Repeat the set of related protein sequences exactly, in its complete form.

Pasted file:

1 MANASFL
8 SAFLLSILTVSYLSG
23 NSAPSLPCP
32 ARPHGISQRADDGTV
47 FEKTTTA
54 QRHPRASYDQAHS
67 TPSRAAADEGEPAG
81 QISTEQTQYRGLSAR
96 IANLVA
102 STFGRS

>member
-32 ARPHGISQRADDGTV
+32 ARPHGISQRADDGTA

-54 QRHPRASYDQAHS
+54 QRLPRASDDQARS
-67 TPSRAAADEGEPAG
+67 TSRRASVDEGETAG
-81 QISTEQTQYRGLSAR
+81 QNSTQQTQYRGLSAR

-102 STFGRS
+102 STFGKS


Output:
1 MANASFL
8 SAFLLSILTVSYLSG
23 NSAPSLPCP
32 ARPHGISQRADDGTV
47 FEKTTTA
54 QRHPRASYDQAHS
67 TPSRAAADEGEPAG
81 QISTEQTQYRGLSAR
96 IANLVA
102 STFGRS

>member
-32 ARPHGISQRADDGTV
+32 ARPHGISQRADDGTA

-54 QRHPRASYDQAHS
+54 QRLPRASDDQARS
-67 TPSRAAADEGEPAG
+67 TSRRASVDEGETAG
-81 QISTEQTQYRGLSAR
+81 QNSTQQTQYRGLSAR

-102 STFGRS
+102 STFGKS